Community College of Philadelphia’s Far Northeast campus hosted a recent Northeast Small Business Conference. Dave Yunghans, of Constant Contact, talks about the value of social media to reach potential customers. JENNY SWIGODA / TIMES PHOTO
“Our job is to help businesses and provide services to businesses.”
— Chris Hess, the Center for Small Business Education, Growth and Training.
Craig White has worked for Philadelphia Gas Works since 1980, rising to president and CEO in March.
For about a decade, White worked with his predecessor, Tom Knudsen, to rehabilitate the image and bottom line of the city-owned utility.
In an appearance May 19 at the first Northeast Small Business Conference, White acknowledged that PGW might not offer the cheapest rates for its 500,000-plus residential, commercial and industrial customers, but the utility strives to provide superior service.
PGW is not a political patronage haven, White said, adding that the utility looks to hire the most qualified workers. There are about 1,650 employees.
Back in 2001, a failed billing system caused 50,000 customers to avoid payment, leading to a $1.2 billion debt. The call center wasn’t much better.
“It would take them an hour to answer the phone,” White said of call-takers.
Today, 80 percent of calls are answered in 30 seconds or less, meeting an accepted industry standard.
While PGW once borrowed almost all of the money needed for capital expenditures, it now internally generates 33 percent of the necessary funds.
When customers are given a four-hour window for appointments, a PGW representative arrives during that time frame 92 percent of the time.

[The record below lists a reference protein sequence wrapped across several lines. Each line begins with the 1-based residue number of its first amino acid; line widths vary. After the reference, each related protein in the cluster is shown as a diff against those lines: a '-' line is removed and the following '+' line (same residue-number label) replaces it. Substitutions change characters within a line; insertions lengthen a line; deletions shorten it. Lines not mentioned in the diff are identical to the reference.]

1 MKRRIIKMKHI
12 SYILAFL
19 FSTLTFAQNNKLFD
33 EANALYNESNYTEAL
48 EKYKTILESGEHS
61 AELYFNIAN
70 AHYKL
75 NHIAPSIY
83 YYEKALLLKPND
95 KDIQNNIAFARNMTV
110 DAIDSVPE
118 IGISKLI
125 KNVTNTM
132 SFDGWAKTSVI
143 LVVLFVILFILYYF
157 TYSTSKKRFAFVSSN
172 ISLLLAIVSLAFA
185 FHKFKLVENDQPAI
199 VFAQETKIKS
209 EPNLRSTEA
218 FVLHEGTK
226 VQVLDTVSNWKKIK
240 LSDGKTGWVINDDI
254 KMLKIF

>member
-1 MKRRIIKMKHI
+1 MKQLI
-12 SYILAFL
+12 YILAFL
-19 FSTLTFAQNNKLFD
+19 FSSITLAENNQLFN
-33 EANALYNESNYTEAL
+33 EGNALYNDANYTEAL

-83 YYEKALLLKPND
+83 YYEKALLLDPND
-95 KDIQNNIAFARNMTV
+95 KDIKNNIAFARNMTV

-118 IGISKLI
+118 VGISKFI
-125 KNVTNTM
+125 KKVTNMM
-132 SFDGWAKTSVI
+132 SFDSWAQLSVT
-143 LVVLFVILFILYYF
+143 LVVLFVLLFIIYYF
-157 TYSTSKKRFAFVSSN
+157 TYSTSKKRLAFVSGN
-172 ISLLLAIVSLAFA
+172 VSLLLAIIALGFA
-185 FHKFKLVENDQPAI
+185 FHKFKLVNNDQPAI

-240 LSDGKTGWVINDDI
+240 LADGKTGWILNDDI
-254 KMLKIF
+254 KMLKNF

Customers used to contribute, on average, an extra $200 a year to offset what the poor could not or would not pay. Now, 85,000 poor customers are on a program that allows them to pay their bills based on household income and the number of children in the home.
“Last year, we collected ninety-eight cents on the dollar,” White said, adding that the figure was 86 cents in 2003.
From a good relationship with the gas workers union to the introduction of energy-efficient units, PGW is on firm footing, according to White.
“Now, we’re starting to move in the right direction as a business,” he said.
The May 19 conference was held at Community College of Philadelphia’s newly expanded Northeast Regional Center, at 12901 Townsend Road.
The center is home to the new Center for Small Business Education, Growth and Training, which opened on April 20, the same day that CCP celebrated the grand opening of its addition.
The conference keynote address by White fit in with the business center’s mission.
“We’re going to be bringing in people who are in business who can help other businesses,” said Chris Hess, coordinator of the center.
The center, which is funded by a federal grant, offers mostly free services to people who want to start a business or expand an existing one. It partners with the city Department of Commerce and SCORE, a business mentoring organization.
The third-floor office space is home to a computer lab and smart board, and businesses are welcome to drop off promotional brochures.
“Our job is to help businesses and provide services to businesses,” Hess said.
One of those services was the conference and catered lunch, attended by about 100 people.
TD Bank and Community Integrated Services, an employee recruitment and retention business sponsored the daylong professional development conference.
After networking, breakfast and the address by White, there were workshop sessions on bank financing; doing business with the city and federal governments; using and optimizing social media; and accessing capital.
Al Taubenberger, president of the Greater Northeast Philadelphia Chamber of Commerce, moderated a panel discussion that included successful local business owners Sally Danciu (Sally’s Flowers), Beth Conroy (Conroy Catering), Nancy Morozin (Dining Car Restaurant) and Sam DiMatteo (attorney).
CCP presented plaques to Allegra Print & Imaging owner Mike Logan and the Northeast Family YMCA executive director Paula Green for outstanding performance as for-profit and non-profit companies, respectively.
“This is a great resource for our community, and it was a great seminar all-around,” Taubenberger said. “We’re glad to support it.” ••
Reporter Tom Waring can be reached at 215–354–3034 or firstname.lastname@example.org